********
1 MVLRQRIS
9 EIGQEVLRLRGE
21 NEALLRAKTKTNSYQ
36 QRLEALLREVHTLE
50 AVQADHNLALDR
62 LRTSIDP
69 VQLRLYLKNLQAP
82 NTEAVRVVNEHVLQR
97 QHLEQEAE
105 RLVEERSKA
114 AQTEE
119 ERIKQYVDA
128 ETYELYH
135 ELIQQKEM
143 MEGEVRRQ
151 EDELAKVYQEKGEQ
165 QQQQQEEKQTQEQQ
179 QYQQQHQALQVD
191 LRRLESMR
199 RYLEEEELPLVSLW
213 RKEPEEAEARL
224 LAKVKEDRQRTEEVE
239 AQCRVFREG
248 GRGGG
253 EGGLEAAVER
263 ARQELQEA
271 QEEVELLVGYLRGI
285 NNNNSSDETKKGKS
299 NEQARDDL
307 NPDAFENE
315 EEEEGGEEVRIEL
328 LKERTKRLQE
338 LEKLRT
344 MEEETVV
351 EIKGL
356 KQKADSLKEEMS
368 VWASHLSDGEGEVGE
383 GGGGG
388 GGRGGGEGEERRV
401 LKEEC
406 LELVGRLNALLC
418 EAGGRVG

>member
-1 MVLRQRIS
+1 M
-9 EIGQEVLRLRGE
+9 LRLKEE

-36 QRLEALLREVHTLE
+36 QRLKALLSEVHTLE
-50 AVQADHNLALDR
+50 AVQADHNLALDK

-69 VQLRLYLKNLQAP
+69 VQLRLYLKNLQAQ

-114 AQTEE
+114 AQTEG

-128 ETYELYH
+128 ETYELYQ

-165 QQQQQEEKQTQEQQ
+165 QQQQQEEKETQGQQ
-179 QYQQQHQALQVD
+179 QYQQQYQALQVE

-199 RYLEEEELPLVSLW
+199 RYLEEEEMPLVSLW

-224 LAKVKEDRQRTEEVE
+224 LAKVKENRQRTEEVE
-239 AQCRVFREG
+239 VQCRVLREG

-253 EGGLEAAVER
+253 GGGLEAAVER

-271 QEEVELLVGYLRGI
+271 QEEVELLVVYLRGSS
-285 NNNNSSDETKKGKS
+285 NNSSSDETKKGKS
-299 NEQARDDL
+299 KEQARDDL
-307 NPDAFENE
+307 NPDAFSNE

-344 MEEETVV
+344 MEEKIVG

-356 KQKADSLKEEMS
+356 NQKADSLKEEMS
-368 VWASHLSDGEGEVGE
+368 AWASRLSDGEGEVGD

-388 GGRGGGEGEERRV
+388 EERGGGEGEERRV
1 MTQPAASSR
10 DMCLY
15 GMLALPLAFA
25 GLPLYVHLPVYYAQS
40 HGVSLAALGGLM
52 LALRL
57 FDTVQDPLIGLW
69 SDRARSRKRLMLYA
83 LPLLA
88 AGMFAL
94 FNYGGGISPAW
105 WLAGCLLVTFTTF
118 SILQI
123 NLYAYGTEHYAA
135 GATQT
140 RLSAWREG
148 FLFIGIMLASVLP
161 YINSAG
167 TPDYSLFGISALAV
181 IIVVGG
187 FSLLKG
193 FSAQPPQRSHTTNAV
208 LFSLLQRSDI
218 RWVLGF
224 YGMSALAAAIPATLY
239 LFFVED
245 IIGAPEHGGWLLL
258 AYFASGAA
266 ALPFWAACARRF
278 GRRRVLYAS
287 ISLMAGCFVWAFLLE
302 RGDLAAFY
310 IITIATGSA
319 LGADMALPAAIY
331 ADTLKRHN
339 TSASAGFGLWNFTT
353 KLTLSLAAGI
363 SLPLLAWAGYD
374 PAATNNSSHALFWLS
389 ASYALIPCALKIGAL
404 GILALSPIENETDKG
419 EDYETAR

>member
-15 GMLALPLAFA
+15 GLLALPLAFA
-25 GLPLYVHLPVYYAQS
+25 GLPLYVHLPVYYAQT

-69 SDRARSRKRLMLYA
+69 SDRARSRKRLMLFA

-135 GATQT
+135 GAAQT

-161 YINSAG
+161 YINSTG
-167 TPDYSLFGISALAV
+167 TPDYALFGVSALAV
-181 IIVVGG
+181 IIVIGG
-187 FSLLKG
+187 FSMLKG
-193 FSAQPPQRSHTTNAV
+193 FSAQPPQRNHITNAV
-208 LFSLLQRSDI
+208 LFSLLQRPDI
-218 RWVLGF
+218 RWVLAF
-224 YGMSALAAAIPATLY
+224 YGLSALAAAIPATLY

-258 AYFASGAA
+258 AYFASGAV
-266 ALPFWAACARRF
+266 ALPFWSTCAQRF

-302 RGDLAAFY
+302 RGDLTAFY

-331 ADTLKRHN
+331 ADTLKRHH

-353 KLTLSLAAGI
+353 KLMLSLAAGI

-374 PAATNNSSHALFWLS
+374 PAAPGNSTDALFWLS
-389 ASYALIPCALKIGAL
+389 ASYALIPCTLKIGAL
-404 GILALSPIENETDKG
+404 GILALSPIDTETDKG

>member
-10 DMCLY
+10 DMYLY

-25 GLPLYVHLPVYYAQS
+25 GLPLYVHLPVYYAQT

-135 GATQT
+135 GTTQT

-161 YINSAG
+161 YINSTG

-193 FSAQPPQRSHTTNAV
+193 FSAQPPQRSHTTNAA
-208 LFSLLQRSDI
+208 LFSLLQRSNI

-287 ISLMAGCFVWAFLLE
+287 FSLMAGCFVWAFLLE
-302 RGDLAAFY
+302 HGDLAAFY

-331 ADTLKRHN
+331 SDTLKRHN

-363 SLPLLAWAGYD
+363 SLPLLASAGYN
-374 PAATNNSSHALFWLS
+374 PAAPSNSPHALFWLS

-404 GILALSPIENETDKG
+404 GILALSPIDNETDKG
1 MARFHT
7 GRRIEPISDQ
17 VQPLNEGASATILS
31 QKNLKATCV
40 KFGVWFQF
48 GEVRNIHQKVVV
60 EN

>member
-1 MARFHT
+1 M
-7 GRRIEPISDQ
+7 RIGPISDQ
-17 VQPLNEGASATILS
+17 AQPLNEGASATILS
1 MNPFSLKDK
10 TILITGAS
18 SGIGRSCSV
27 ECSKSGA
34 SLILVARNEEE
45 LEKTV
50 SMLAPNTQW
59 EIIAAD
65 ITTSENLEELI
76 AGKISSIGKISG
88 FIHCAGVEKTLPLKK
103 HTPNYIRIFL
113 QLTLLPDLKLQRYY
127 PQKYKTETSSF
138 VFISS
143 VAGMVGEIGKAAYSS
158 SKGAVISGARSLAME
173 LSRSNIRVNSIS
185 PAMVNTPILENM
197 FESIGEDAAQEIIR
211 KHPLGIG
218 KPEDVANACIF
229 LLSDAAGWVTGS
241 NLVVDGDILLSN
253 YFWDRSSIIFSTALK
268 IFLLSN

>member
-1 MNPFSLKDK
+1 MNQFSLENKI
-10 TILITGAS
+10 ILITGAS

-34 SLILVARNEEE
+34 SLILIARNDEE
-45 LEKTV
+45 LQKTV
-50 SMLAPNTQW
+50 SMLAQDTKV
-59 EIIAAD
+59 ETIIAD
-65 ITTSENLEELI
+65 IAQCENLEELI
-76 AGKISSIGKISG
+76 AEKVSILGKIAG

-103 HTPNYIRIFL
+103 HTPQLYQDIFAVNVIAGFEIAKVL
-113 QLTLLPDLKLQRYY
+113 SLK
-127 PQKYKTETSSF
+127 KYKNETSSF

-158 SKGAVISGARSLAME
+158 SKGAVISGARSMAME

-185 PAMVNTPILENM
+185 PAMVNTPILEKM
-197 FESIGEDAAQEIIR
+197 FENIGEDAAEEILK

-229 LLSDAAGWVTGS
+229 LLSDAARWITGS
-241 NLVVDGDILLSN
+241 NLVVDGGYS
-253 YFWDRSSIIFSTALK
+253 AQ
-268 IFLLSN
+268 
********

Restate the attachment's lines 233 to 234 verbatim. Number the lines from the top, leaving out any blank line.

268 IFLLSN

>member